Published December 20, 2015
LaTrina Reed says the surgery she needs to correct a painful ovarian condition "is a matter of life or death," but she hasn't been able to get it because of errors in ObamaCare.
She’s missed countless days of work and is nearly bedridden because of the pain.
“I feel like I’m in labor all of the time,” Reed said.
The 49-year-old single mother says she hasn't stopped bleeding since February. She has nearly a dozen growths on her uterus and ovaries. And one twisted ovary, she says, gives her pains comparable to child birth. A hysterectomy and cyst removal would fix Reed's problems, but the surgery costs $30,000.
Until this month, Reed was listed as having no health insurance. But she has paid seven months’ worth of premiums to Nevada Health Link, the market place through which consumers buy subsidized insurance under the Affordable Care Act.
"It's like paying for car insurance and getting into an accident to find out you don't have coverage," Reed said.
Reed says she has also paid $2,100 in out-of-pocket medical costs this year. Her employer contributed $2,500, but the amount doesn't get close to the $30,000 needed. Because Reed's situation isn't deemed immediately life-threatening, she can't be treated by a hospital or emergency room, regardless of her ability to pay.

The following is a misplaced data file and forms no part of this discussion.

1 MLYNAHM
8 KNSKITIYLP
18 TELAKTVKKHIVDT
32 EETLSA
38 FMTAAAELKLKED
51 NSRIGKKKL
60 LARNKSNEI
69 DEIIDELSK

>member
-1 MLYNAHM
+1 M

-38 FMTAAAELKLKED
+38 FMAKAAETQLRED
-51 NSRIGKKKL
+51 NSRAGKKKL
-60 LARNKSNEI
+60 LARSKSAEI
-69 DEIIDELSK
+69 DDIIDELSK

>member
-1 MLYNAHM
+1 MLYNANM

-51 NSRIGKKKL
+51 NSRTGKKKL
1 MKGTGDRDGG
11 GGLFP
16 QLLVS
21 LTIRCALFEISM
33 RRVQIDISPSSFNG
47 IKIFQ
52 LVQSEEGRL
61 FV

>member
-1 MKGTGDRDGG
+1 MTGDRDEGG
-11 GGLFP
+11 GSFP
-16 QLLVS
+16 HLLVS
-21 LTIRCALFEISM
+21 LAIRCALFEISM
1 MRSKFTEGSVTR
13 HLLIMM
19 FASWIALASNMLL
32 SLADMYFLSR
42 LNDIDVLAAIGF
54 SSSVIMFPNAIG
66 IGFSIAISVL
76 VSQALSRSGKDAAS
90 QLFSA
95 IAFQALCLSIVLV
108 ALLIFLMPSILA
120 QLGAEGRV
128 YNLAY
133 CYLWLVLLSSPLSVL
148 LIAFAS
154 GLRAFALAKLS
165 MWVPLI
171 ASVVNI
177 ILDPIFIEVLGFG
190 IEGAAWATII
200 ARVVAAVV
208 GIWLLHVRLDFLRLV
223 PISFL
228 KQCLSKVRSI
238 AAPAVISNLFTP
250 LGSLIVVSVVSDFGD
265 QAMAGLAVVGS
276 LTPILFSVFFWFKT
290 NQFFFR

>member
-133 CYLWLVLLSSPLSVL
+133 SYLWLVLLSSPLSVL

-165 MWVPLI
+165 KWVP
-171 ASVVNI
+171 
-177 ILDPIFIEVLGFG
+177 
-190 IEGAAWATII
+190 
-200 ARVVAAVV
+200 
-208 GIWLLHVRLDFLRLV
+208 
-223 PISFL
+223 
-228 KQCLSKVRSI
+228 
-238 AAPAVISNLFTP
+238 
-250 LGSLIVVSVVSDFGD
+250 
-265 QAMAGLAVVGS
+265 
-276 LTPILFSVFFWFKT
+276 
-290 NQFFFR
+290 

The mix up was caused by technical problems with Nevada Health Links’ website -- designed by Xerox.
Health Link has since dropped its Xerox contract, but that is little comfort to Reed.
“It’s a hurtful feeling to know that you’re paying for something,” Reed said. “I could have had this surgery seven months ago and would be OK to walk around now instead of hunched over.”
The Nevada Health Link in Las Vegas said in a statement that it is working with Xerox to “aggressively address” the issues with its customers.
The statement also said in part: “regarding Ms. Reed’s enrollment situation, we are pleased the issues with her carrier have been resolved.”
After inquiries by the Las Vegas Review Journal, Reed’s case got special attention from Health Link.
Reed says she has received an enrollment number but she’s still not convinced she’s fully insured. Her surgery hasn’t been scheduled.
She is not alone in her battle for health care. Earlier this month, The Las Vegas Review Journal reported on a Nevada family grappling with more than $1 million in medical bills. This happened after the company from which the family bought insurance through the ObamaCare exchange refused to pay claims over a typo and other issues.
Las Vegas law firm Callister, Immerman & Associates tells FoxNews.com as many as 7,000 of Nevada Health Link's 38,000 enrollees may be paying for coverage they aren't receiving. Reed has joined a class action lawsuit the firm filed in April.